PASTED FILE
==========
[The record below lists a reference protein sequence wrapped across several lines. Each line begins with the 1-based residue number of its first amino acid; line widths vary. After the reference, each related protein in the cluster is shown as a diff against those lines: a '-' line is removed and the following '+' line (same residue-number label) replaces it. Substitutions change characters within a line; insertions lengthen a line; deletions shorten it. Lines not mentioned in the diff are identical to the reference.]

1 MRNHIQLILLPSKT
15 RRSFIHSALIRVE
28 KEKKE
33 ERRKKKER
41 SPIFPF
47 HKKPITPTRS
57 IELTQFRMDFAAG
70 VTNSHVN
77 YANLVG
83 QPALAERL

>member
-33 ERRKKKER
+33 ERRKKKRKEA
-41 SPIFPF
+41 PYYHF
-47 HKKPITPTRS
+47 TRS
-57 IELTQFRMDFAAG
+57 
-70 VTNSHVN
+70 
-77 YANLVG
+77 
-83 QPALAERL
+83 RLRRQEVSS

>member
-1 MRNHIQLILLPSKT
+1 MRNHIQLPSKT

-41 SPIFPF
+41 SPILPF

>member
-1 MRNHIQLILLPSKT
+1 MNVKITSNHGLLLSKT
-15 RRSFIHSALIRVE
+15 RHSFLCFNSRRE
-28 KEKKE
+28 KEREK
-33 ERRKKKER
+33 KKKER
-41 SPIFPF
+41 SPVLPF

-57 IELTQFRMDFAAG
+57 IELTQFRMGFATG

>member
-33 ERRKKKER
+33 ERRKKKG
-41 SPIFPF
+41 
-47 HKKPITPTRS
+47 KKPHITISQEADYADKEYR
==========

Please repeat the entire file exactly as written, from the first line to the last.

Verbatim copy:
[The record below lists a reference protein sequence wrapped across several lines. Each line begins with the 1-based residue number of its first amino acid; line widths vary. After the reference, each related protein in the cluster is shown as a diff against those lines: a '-' line is removed and the following '+' line (same residue-number label) replaces it. Substitutions change characters within a line; insertions lengthen a line; deletions shorten it. Lines not mentioned in the diff are identical to the reference.]

1 MRNHIQLILLPSKT
15 RRSFIHSALIRVE
28 KEKKE
33 ERRKKKER
41 SPIFPF
47 HKKPITPTRS
57 IELTQFRMDFAAG
70 VTNSHVN
77 YANLVG
83 QPALAERL

>member
-33 ERRKKKER
+33 ERRKKKRKEA
-41 SPIFPF
+41 PYYHF
-47 HKKPITPTRS
+47 TRS
-57 IELTQFRMDFAAG
+57 
-70 VTNSHVN
+70 
-77 YANLVG
+77 
-83 QPALAERL
+83 RLRRQEVSS

>member
-1 MRNHIQLILLPSKT
+1 MRNHIQLPSKT

-41 SPIFPF
+41 SPILPF

>member
-1 MRNHIQLILLPSKT
+1 MNVKITSNHGLLLSKT
-15 RRSFIHSALIRVE
+15 RHSFLCFNSRRE
-28 KEKKE
+28 KEREK
-33 ERRKKKER
+33 KKKER
-41 SPIFPF
+41 SPVLPF

-57 IELTQFRMDFAAG
+57 IELTQFRMGFATG

>member
-33 ERRKKKER
+33 ERRKKKG
-41 SPIFPF
+41 
-47 HKKPITPTRS
+47 KKPHITISQEADYADKEYR